How to reform India’s judicial system
Improve district courts, identify pending cases and encourage case and court managementUpdated: Nov 07, 2019 18:12 IST
The time has come,” the walrus said, “to talk of many things”. One of them is the necessity of reforms in India’s justice delivery system. Over the years, the Law Commission of India’s reports have recommended several reforms. In addition to these, there were reports by Justice GC Rankin (1925), Justice SR Das (1949), and Justice VS Malimath (2003). Civil society organisations have also released reports on the different facets of the justice delivery system. Despite the plethora of such documents, the inefficient justice delivery system has only become more inefficient.
To redress the situation, we need to have a bottom-up approach. The principal problem is with the district courts where lakhs of litigants come into contact with the justice delivery system. Unless the problems of these courts are addressed, other temporary changes and ad hoc reforms at the Supreme Court and high courts will have no bearing on the system, and the average litigant will continue to suffer “the slings and arrows of outrageous fortune.”
It is time to stop discussing hackneyed issues such as filling up vacancies (how many judges do we really need?), tackling the huge number of pending cases (how do you define pendency?), and establishing special courts or fast-track courts (now special fast-track courts and fast-track special courts) and get on with reforms. Lord Devlin is believed to have said: “If our business methods were as antiquated as our legal system, we would have become a bankrupt nation long back”. How true, in our context.
Here are some suggestions to improve the legal system: First, improve the district courts. A high-level team must visit each district court to ascertain what is lacking in terms of infrastructure and facilities. It would surprise many to know that many court halls and rooms for the registry have not been whitewashed for several years. Broken windows, chairs, shelves and almirahs can be found across most.
Second, identify the number of pending cases and the status of each case. My experience has been that judges know the number of pending cases, but not their status. During a discussion organised by the National Judicial Academy, Bhopal, it became clear that a large number of criminal cases are being shown as pending because of inadequate or insufficient responses from the prosecution. With some assistance, such cases can literally be disposed of in a matter of minutes.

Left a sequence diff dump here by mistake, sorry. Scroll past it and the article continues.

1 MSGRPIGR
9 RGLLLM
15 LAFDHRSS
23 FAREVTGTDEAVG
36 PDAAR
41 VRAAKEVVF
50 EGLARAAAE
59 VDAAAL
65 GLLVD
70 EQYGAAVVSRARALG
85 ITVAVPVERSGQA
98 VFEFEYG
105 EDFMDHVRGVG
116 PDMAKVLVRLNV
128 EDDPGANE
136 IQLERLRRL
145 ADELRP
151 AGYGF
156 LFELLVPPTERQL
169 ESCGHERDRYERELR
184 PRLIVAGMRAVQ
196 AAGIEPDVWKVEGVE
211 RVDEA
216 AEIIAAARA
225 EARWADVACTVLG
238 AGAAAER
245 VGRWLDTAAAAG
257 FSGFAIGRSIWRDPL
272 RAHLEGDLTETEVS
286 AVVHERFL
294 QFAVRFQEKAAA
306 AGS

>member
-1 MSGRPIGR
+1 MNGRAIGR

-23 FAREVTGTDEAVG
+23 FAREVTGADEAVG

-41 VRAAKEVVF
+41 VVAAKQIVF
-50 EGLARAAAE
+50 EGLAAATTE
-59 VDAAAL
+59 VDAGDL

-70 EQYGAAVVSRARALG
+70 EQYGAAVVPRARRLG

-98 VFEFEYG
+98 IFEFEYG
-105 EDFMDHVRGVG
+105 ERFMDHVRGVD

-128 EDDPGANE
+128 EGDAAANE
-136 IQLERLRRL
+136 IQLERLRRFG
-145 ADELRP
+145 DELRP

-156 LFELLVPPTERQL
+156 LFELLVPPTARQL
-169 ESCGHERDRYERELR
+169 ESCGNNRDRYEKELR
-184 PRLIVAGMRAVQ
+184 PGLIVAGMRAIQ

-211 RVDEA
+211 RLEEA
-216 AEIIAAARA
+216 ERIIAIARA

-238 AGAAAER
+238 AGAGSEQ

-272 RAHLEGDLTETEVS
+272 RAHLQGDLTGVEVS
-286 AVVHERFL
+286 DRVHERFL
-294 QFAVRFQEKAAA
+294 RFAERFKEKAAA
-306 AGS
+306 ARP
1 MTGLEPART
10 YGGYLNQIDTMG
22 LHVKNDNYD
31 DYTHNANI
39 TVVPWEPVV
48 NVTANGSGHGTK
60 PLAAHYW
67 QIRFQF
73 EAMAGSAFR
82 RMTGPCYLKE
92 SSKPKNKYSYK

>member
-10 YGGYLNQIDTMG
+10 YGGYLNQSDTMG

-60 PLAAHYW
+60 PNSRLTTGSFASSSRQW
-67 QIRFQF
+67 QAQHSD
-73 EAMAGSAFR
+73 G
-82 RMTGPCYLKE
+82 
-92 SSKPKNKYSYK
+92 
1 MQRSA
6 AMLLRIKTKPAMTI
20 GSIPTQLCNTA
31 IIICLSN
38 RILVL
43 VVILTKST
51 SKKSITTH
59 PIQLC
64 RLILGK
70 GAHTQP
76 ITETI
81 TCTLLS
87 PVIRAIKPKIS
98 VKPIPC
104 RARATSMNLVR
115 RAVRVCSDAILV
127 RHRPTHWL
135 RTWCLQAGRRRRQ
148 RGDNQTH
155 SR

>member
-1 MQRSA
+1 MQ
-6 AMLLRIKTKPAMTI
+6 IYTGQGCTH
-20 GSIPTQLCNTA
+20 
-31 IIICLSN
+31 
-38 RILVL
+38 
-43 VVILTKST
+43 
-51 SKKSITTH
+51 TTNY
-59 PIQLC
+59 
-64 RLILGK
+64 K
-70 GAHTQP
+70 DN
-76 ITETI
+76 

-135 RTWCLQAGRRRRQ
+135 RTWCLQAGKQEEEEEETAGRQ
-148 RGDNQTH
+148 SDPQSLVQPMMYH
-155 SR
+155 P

Discussions must also be held with district court judges to appreciate the bottlenecks they encounter in their day-to-day functioning and to understand their needs with a view to ease their high-pressure assignment. Some people tend to postpone decisions, but judges cannot afford do so and must decide several requests and cases every day.
Third, case and court management must be encouraged and embedded in the justice delivery system. (Case management is a comprehensive system of management of time and events in a law suit as it proceeds through the justice system, from initiation to resolution).
The Singapore judiciary has successfully implemented case management, and today its achievements are recognised across the world. Our policymakers seem to have an impression that because of the sheer volume of pending cases, it is not possible to devote time to case management. But this is not true. During a lecture delivered at the Delhi Judicial Academy about 15 years ago, a federal judge from the United States who practised case management informed the judges that he started with about 3,000 cases in his jurisdiction and in three years reduced this number to about 300. Perhaps none of the judges in the district courts (other than magistrates) have such a large number of cases on their docket. It is possible, therefore, through effective case management, to reduce the workload to manageable limits.
These are some illustrative suggestions, but there is enough data and research that can be used to change the legal system. However, what is absent is a strong will to change. It is worth recalling from the preface to the Justice Malimath Committee’s report: “Everything has been said already, but as no one listens, we must always begin again.” (Andre Gide). A beginning can be made (again) today, and with the “nudges” suggested by several organisations in the India Justice Report, which was released on November 7 in New Delhi.